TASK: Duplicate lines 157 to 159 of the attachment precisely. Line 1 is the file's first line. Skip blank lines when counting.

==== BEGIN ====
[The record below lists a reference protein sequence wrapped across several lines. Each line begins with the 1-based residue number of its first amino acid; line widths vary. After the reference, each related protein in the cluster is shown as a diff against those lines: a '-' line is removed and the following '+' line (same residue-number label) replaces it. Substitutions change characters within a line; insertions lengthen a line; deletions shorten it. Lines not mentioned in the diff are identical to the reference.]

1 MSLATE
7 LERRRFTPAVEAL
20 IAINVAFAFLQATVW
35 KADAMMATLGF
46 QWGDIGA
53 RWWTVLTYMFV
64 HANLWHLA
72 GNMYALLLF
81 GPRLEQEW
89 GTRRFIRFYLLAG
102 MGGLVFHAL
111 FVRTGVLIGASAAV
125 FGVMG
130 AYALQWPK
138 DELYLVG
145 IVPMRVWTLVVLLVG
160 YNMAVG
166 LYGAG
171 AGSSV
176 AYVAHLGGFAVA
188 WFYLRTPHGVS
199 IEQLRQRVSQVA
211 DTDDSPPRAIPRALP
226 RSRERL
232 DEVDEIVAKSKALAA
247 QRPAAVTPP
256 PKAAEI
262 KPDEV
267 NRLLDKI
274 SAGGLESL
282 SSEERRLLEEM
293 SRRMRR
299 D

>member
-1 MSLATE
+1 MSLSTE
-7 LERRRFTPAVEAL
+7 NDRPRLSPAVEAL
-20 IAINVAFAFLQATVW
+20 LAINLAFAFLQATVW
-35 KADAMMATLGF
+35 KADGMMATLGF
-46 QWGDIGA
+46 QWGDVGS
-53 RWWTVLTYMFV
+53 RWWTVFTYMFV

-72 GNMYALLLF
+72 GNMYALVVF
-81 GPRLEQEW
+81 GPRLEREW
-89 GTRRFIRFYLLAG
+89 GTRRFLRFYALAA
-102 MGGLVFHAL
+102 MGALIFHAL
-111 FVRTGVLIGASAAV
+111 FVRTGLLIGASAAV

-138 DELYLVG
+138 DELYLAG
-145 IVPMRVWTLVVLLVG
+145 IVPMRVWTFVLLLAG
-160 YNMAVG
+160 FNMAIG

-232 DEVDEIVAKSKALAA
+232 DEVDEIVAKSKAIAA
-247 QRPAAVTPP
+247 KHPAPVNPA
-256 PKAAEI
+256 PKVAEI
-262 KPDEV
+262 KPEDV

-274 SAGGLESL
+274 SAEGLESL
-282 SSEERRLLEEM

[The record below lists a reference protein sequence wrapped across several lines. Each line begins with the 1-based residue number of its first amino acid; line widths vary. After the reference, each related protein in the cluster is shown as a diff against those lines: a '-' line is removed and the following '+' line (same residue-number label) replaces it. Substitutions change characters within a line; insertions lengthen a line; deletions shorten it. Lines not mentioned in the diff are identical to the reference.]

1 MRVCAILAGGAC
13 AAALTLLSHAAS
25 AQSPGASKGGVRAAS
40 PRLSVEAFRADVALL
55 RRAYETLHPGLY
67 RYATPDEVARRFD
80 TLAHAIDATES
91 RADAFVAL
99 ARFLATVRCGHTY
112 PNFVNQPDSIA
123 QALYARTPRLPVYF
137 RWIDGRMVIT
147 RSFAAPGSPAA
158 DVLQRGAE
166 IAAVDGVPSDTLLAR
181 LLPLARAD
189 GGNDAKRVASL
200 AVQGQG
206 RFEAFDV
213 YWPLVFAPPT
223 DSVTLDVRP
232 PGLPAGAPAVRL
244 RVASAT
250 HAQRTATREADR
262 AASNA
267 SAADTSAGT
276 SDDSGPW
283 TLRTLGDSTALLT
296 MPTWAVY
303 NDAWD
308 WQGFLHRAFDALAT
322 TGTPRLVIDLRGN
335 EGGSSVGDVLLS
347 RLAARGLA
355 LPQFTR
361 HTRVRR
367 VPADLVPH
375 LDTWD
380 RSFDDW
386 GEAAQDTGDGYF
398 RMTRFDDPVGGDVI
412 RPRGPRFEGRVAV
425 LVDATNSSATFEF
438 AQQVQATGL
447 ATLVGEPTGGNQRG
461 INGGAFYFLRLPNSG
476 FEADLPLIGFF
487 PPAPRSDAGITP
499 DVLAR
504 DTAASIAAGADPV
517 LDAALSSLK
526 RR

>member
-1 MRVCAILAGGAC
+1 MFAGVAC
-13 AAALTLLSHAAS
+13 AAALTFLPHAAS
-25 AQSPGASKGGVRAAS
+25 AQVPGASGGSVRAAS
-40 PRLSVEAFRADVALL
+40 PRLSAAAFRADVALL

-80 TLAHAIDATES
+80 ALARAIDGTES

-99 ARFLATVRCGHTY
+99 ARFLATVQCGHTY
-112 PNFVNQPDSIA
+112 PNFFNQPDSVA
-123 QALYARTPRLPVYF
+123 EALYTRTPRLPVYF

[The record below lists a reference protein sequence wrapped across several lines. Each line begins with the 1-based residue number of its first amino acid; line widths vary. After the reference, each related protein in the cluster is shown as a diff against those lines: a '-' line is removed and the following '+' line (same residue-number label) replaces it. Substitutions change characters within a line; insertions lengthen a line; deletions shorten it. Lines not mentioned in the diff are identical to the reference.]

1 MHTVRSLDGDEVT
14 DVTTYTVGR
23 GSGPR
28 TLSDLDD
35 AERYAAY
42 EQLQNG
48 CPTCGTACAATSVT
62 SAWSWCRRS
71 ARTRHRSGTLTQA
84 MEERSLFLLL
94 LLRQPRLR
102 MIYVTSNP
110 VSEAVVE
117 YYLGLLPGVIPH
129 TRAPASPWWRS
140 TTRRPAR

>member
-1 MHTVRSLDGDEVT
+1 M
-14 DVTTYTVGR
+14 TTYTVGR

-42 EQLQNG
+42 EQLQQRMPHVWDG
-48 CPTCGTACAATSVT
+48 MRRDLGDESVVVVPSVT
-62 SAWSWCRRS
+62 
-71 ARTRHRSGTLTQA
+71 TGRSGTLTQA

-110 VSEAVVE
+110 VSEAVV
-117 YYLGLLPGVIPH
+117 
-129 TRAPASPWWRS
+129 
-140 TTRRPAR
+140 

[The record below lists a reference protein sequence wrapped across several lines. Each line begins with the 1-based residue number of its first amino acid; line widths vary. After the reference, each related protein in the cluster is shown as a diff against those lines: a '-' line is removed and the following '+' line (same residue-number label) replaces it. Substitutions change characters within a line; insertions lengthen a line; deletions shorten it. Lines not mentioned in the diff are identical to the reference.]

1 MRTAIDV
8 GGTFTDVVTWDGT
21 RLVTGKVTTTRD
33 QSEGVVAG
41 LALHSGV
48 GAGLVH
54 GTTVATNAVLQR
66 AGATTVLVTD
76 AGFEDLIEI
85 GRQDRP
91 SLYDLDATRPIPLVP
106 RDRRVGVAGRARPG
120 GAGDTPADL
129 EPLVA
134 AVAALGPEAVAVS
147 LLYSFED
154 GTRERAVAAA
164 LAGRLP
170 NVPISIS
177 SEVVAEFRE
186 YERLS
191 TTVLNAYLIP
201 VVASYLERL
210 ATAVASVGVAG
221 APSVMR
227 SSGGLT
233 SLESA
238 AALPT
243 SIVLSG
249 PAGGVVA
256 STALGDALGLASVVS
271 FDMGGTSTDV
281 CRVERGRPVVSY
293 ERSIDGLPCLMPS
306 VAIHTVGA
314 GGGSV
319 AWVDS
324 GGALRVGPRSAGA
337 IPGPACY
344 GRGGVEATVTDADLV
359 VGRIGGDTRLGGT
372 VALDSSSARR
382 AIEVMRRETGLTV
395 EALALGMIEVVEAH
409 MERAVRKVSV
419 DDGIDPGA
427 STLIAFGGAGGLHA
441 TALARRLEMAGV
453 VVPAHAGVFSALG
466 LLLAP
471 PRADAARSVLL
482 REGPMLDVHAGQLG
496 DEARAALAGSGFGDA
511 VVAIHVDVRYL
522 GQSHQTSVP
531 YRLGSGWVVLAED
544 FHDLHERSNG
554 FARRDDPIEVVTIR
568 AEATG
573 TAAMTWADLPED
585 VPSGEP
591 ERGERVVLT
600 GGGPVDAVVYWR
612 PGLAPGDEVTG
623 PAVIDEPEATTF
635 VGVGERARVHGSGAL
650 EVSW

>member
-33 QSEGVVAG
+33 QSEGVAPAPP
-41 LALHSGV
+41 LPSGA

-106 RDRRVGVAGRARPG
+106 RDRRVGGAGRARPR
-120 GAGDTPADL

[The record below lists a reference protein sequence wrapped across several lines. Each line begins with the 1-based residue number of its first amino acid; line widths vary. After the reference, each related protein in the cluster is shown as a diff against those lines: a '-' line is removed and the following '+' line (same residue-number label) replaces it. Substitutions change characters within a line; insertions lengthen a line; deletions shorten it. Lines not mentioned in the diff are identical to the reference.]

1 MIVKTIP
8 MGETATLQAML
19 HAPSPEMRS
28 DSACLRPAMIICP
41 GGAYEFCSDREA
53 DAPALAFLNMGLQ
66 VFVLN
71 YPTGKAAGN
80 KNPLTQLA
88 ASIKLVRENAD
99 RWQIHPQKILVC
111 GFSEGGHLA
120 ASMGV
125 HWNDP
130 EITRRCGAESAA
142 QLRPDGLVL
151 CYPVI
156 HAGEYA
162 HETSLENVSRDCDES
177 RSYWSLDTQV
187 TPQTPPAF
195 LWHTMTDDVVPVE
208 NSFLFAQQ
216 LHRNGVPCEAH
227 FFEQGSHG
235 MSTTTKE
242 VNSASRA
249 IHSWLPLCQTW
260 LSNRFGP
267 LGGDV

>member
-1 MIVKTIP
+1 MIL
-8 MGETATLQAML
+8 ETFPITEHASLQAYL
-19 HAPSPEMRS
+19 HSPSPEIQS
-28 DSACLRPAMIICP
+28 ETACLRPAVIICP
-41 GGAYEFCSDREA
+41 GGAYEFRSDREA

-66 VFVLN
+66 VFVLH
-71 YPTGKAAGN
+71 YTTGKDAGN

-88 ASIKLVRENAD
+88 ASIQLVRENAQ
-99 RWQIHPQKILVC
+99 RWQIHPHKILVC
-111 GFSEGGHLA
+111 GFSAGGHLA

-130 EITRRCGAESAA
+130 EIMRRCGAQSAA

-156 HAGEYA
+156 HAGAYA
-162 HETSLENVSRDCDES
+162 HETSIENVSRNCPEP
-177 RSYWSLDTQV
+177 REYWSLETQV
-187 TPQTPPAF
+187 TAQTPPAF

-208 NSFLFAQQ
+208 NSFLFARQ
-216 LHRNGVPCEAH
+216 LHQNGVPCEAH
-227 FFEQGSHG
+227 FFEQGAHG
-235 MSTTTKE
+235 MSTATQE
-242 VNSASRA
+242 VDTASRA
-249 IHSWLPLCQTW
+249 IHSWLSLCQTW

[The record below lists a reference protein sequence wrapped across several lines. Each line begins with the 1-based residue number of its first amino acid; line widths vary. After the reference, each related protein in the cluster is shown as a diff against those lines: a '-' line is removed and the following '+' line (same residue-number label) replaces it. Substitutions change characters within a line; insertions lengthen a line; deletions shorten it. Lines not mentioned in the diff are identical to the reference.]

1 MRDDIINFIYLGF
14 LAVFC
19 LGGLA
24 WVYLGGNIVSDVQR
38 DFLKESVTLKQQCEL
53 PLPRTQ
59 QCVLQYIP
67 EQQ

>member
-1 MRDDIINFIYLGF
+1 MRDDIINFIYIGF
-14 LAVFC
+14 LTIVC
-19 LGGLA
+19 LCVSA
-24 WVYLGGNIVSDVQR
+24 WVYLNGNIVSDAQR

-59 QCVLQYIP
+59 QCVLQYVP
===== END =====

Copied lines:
102 MIYVTSNP
110 VSEAVVE
117 YYLGLLPGVIPH